Carter discusses progress during his tenure

Published 12:00 am Saturday, March 24, 2007


When James Carter was appointed Selma City Schools superintendent in 1990, he inherited a system plagued with high dropout rates, low test scores and a brittle relationship with its respective community.

Carter vowed that when his tenure ended, he would leave the system in an improved condition.

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And now that that time has come, he can say with an honest heart the system is “a lot better off now than it was when I came in.”

“It’s a lot better I think,” said Carter, who submitted his resignation to the Board of Education following a closed executive session Wednesday night. “Test scores are up, dropout rate’s down, we’ve got very safe schools …

“I’m very pleased by the progress I made in this system. My work speaks for itself.”

Lower dropout rates

When Carter assumed the role of superintendent, dropout rates lingered around 40 percent and low test scores earned Selma schools the reputation of being among the lowest performing in Alabama.

According to an article published in the Foundation For Excellent Schools (FES) newsletter, from 2000 to 2006, the dropout rate went from 32 percent to just below six percent – much lower than the statewide average of 13 percent.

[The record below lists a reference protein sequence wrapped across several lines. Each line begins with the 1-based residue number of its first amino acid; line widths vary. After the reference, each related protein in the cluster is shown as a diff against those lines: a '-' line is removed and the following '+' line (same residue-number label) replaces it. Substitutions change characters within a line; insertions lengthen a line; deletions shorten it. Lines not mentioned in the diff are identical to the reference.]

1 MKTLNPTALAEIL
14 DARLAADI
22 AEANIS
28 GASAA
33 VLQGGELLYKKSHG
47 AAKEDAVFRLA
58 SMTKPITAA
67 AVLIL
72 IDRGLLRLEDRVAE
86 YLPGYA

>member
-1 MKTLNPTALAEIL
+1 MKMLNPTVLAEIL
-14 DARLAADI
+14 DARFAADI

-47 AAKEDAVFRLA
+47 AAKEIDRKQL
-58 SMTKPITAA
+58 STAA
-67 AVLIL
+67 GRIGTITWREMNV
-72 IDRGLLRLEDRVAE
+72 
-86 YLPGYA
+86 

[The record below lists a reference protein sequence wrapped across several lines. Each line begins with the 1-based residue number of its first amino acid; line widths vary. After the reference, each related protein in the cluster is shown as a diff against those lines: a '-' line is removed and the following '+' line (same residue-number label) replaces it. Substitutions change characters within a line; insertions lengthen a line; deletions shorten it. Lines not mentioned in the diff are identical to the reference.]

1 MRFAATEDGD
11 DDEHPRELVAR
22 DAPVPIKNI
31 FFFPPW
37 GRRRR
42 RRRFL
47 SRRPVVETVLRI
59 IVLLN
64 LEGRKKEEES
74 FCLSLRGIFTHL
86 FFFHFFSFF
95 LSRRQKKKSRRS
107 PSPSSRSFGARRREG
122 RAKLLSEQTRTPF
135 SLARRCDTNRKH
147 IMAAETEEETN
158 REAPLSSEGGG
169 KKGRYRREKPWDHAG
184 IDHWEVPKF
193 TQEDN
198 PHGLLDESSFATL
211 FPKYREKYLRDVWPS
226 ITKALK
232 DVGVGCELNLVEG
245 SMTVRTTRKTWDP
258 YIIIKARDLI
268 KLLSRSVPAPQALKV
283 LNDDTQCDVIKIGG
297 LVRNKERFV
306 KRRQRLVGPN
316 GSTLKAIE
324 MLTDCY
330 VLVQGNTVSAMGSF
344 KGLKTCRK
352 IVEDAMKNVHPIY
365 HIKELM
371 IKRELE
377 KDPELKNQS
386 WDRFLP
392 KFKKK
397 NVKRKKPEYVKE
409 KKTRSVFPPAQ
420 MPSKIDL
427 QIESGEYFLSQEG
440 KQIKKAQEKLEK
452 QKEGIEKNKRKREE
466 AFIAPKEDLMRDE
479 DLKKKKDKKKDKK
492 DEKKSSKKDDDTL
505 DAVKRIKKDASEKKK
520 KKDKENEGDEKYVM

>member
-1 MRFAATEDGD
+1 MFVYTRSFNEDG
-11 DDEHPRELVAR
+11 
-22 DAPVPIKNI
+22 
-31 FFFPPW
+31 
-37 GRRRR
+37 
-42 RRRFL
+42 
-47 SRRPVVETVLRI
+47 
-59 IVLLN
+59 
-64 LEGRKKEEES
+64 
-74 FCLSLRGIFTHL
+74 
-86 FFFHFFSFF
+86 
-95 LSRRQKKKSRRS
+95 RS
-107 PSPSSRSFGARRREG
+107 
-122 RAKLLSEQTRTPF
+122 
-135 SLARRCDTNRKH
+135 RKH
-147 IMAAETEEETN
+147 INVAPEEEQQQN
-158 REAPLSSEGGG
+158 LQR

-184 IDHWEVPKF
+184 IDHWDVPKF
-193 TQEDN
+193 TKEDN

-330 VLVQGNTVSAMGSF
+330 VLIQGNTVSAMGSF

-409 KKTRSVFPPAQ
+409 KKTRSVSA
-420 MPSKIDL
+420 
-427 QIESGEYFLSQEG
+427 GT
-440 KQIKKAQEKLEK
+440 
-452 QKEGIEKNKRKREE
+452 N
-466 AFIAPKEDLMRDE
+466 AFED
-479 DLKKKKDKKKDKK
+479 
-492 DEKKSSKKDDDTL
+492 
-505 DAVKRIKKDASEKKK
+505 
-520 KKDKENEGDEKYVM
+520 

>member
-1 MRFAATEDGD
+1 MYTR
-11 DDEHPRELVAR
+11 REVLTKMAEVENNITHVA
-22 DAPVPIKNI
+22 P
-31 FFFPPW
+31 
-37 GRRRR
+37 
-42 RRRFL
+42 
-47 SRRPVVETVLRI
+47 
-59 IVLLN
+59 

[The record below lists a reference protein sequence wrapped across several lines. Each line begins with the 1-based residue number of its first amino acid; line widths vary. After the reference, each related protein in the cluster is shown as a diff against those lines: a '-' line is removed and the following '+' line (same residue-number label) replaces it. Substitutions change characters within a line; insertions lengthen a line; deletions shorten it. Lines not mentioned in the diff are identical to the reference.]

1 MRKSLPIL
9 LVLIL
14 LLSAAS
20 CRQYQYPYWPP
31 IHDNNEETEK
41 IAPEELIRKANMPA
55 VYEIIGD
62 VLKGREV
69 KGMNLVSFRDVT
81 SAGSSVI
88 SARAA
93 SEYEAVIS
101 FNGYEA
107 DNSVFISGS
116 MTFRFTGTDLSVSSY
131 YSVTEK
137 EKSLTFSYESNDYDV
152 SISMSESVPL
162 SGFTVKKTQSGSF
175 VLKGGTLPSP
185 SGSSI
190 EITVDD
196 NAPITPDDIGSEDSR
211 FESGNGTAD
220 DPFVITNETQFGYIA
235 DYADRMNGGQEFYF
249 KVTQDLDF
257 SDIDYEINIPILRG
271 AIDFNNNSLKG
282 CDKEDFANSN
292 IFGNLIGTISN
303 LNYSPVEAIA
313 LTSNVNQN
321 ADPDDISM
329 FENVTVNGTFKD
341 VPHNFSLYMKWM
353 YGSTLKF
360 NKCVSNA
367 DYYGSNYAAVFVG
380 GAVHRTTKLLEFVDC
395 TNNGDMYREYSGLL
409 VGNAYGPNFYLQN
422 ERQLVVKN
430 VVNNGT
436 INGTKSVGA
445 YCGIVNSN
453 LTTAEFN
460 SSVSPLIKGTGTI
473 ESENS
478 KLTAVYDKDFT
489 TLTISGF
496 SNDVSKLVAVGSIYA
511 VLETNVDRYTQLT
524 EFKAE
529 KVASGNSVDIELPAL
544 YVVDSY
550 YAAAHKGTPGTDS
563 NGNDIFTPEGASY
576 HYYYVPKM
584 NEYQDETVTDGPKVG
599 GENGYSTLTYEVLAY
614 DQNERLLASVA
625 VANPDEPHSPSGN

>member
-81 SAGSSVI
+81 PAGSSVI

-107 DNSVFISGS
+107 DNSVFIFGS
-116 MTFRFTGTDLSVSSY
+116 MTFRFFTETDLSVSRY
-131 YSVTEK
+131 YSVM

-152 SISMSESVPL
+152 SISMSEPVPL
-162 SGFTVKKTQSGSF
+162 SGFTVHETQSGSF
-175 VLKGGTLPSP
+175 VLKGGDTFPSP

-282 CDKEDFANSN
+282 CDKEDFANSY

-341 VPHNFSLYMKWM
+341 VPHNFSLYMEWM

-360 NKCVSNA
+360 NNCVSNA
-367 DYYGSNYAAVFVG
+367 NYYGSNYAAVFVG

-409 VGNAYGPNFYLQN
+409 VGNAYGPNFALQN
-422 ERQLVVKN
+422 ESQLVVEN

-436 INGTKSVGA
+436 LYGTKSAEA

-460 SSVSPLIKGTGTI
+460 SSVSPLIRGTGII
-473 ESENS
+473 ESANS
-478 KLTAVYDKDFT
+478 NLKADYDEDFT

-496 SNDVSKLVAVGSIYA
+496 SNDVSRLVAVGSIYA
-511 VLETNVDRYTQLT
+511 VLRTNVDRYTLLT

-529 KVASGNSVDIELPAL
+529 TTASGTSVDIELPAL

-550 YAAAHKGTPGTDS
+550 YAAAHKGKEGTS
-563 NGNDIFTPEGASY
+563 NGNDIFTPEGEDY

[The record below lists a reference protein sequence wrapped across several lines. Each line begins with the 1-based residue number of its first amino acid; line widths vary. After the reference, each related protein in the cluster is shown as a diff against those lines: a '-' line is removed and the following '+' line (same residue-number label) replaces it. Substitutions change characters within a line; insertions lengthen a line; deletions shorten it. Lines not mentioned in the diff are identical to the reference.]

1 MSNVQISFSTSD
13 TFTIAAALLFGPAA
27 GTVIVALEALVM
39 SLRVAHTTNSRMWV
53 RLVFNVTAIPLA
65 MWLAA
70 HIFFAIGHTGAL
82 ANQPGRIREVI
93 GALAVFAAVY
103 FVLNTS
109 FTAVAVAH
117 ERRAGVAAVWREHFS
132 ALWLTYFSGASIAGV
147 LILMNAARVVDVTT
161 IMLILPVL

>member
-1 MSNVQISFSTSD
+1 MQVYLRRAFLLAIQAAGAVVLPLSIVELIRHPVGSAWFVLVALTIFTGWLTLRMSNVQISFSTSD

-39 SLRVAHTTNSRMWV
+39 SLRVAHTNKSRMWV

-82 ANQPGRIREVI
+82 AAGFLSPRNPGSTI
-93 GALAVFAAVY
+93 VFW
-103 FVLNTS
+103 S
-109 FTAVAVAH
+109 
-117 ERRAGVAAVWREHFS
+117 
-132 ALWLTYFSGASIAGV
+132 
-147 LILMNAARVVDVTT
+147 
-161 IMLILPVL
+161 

Selma schools are now credited for its significant dropout rate decline over the past decade.

Higher Education

During the 2005-2006 academic year, 197 students graduated from Selma High School, most of whom went on to pursue higher education.

Of the 94.27 percent of students who tested for the Alabama High School Graduation Exam (AHSGE), 87.85 percent passed the test, cited an accountability report provided by the Alabama State Department of Education.

In an effort to increase Selma students’ chances of a higher education, Carter proposed an initiative to open Selma College Early High School (SECHS), which the school board approved.

Students who graduate from SECHS earn a high school diploma and a two-year college degree.

SECHS, opened since 2005, is a partnership with

SECME, Wallace Community College Selma, Tuskegee University and Alabama State University.

Yearly Progress

Selma schools also fared well in its Adequate Yearly Progress (AYP) assessments.

In 2006, 10 of 12 Selma schools made 100 percent AYP, which is based on achievement on assessments of the state’s academic content standards. The system earned $56,000 for its AYP status.

With 4,000 students and 550 employees, Carter doesn’t want the system to backslide. He wants the system to flourish and preserve its high educational standards.

“The system’s made tremendous progress over the last 17 years,” Carter said. “Hopefully (the board) won’t let the system retrogress.”

Carter, whose last day on the job was Friday, will submit an “up-to-date report” regarding the accomplishments and current status of the school system.

He says the public ought to know where the system stands academically and financially.